Green is the new black: Hydrogen ‘is the topic of the year’

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A panel of experts joined a Power Engineering International debate to examine the challenges of developing a green hydrogen economy. Pamela Largue reports.

Hydrogen “is an important topic in terms of decarbonisation across Europe and the world” says Victor Bernabeu, senior policy advisor at Eurogas.

And he added that if we have any hope of establishing an effective hydrogen economy, we must get policy application right.

According to a Eurogas projection, in order to reach net zero by 2050, hydrogen reformed natural gas coupled with green hydrogen will be vital to achieve deep GHG reduction.

However, Bernabeu believes that developing the hydrogen economy comes down to successfully navigating the policy landscape, especially the RED III and Gas Package.

He explained that the Delegated Act defining renewable energy and the discussion on Guarantees of Origin/Union Database provide important details concerning hydrogen deployment.

When referring to the long list of policy requirements, Bernabeu said: “The concept of additionality is perfect, on paper.

“The real question is: Can we make something workable; can we avoid over-burdening pioneering companies? If we are trying to define very strict criteria, could we be hampering the deployment of renewable hydrogen? The perfect compromise is something we can comply with.”

Bernabeu elaborated on the importance of certifying renewable origin and establishing climate value with sustainability credentials within the EU. He believes the Union Database will prove useful in tracking the product and transaction of each molecule.

He further highlighted that the market is not fully compatible in terms of trading practices and recommends all renewable gas and hydrogen must be considered within the same system to avoid working in silos.

Mark Dixon, Victor Bernabeu, Simone Corbo, Felicia Mester - panellists of the Green is the new black hydrogen webcast
Mark Dixon, Victor Bernabeu, Simone Corbo, Felicia Mester

“Blending will be paramount if we want to develop a hydrogen market. We know there is an amount of compatibility and we can manage that. It’s about ensuring a common climate currency and letting the ETS operator choose their own decarbonise pathway,” stated Bernabeu.

In opposition to Bernabeu, Felicia Mester, senior policy advisor at Hydrogen Europe believes a separate hydrogen system is needed.

“We know hydrogen is a gas; we know it’s a molecule, but it’s not interchangeable with natural gas. They are different gases – therefore we need a separate strategy for hydrogen and can’t keep hydrogen economy prisoner to the rules of the gas market.”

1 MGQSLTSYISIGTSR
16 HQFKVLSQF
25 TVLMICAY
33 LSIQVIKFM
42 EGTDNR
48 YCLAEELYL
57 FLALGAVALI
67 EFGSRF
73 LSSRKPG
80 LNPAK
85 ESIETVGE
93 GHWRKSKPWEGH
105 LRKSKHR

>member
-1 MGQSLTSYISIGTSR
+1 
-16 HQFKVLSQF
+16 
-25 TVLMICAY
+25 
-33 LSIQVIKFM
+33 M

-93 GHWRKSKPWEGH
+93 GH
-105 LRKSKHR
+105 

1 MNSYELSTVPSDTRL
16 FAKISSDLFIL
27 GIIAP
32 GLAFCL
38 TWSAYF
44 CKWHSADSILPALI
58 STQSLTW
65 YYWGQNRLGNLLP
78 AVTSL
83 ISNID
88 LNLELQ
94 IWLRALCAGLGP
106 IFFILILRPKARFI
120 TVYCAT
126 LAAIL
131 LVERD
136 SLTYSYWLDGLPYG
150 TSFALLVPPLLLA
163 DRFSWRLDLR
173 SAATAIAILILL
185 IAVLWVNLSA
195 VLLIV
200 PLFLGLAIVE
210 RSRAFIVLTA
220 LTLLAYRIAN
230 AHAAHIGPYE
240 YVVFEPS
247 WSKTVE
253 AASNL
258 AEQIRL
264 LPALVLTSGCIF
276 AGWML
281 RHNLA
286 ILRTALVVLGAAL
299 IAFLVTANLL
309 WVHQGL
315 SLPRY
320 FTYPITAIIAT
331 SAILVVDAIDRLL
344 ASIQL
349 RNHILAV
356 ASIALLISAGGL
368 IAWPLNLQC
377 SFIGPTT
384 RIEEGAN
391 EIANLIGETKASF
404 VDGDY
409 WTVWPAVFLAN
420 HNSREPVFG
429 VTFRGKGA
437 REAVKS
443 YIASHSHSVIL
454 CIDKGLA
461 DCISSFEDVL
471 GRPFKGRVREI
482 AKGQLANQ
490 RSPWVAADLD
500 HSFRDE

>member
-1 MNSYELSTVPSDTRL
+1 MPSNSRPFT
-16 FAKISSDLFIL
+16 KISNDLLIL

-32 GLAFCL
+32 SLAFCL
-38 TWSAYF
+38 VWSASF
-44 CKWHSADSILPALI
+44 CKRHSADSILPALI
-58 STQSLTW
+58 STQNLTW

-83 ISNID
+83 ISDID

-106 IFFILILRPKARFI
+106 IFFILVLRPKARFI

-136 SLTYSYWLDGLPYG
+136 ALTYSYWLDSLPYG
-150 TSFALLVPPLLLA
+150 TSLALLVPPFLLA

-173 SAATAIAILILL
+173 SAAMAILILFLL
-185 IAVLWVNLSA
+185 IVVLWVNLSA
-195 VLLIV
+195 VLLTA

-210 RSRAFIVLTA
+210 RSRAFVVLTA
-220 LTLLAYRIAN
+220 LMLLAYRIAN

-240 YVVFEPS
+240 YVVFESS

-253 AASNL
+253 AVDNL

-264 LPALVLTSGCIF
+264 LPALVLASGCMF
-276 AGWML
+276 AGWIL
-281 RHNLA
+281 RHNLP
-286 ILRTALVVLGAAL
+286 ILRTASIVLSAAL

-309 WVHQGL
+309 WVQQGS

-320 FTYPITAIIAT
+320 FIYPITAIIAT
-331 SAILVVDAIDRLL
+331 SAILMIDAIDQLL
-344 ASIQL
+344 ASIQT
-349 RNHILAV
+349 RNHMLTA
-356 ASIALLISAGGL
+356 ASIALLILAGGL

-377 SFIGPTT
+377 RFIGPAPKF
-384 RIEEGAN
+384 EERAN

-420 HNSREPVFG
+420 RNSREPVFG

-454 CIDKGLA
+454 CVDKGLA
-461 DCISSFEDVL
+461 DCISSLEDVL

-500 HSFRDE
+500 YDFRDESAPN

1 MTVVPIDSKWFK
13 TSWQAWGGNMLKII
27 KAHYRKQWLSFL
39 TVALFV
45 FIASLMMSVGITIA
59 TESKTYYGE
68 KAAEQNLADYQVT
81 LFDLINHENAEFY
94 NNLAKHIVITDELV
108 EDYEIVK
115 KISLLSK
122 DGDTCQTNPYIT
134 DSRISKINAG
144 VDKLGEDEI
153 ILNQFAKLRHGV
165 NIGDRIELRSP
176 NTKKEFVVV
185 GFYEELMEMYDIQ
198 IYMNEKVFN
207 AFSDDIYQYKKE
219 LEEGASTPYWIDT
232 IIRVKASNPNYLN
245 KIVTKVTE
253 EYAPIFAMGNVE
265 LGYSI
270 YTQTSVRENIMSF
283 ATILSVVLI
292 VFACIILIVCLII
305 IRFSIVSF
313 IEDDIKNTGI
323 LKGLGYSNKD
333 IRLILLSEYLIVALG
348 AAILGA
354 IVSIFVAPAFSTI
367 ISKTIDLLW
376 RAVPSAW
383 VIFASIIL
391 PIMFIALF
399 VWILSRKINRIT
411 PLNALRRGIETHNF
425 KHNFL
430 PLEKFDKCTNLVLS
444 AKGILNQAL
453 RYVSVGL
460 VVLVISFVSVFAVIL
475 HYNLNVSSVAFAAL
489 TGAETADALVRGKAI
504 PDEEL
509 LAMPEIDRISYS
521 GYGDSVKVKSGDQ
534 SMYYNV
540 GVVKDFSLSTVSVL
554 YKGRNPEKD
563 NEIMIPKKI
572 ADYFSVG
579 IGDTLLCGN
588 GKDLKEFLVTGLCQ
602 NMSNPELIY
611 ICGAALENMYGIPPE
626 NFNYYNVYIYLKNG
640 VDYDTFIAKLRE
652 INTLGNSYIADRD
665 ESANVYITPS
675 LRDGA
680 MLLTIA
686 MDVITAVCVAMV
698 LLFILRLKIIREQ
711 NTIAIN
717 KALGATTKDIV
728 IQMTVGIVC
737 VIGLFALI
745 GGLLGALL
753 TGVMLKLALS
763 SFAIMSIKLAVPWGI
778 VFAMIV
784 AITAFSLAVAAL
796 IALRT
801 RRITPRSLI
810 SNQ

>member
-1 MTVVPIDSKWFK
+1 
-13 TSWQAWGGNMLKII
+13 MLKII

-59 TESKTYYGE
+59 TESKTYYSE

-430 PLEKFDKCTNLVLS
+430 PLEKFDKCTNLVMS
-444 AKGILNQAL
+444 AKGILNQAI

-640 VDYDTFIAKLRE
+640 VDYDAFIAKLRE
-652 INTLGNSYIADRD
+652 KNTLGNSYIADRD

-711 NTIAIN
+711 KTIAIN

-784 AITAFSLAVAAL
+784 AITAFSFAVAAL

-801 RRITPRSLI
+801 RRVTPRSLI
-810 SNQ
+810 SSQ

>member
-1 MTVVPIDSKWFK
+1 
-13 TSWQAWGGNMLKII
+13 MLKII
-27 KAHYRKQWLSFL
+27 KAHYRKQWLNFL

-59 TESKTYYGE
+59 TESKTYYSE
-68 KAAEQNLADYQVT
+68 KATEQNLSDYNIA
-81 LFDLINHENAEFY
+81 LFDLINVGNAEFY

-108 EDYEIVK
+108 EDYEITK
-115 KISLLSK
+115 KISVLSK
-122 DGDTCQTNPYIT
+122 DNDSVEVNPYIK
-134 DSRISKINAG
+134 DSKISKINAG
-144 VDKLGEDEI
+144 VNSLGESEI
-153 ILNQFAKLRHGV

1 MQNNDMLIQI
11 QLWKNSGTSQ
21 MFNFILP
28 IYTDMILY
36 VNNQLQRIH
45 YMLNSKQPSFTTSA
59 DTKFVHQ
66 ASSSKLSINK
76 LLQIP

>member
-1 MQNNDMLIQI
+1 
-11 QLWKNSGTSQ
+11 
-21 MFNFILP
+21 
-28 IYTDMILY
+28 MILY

Mester promoted separate Guarantees of Origin (GoOs) to avoid false claims and greenwashing. “Hydrogen needs to be in a consistent system, but as a separate energy carrier.”

Mester continued: “We are all talking about a hydrogen economy, but how do we get there? There are three main ways; a separate approach to hydrogen, an ambitious Fit for 55 package, and progressive hydrogen and gas decarbonisation packages.”

She also emphasised the importance of an ambitious Fit for 55 framework to promote a fertile environment for the scaling of many hydrogen-related projects.

Mark Dixon, director of Cerulean Winds, focused on the North Sea Transition Deal with its set decarbonisation targets. The oil and gas activities in the area use fossil fuel powered generation, the greatest contributor to emissions.

“With electrification, you can remove up to 75% of all emissions across the sector,” said Dixon.

The real question is: Can we make something workable; can we avoid over-burdening pioneering companies?

Victor Bernabeu, Senior Policy Advisor, Eurogas

“We have proposed to the Scottish and UK governments a basin-wide approach, consisting of three 1GW floating wind farms. When the wind blows a lot, overage occurs and green hydrogen can be produced.”

Dixon explained that there is no wastage in this system. It allows for efficiency in the conversion from electricity to green hydrogen and back to electricity. It’s an off-grid, entirely private system, a near term solution to allow, in this case, the oil and gas sector to decarbonise.

Dixon suggested that systems like this are needed now to allow industries to take control of their carbon footprint, to see results in the immediate future.

Simone Corbò, hydrogen platform manager at Baker Hughes, delved into the more technical side, highlighting the role of turbo machinery in the development of a hydrogen economy. In terms of the value chain, hydrogen has the potential to replace fossil fuels and act as a support to natural gas.

However, transportation and storage are costly and developing innovation over the next generation of turbines and compressors is vitally important to advance the sector and to enhance its benefits to global decarbonisation.

Listen to the webcast recording on demand: www.powerengineeringint.com/webcasts

Eurogas, Hydrogen Europe and Baker Hughes will all have speakers at Enlit Europe in Milan from Nov 30-Dec 2.

Register now: www.enlit-europe.com/register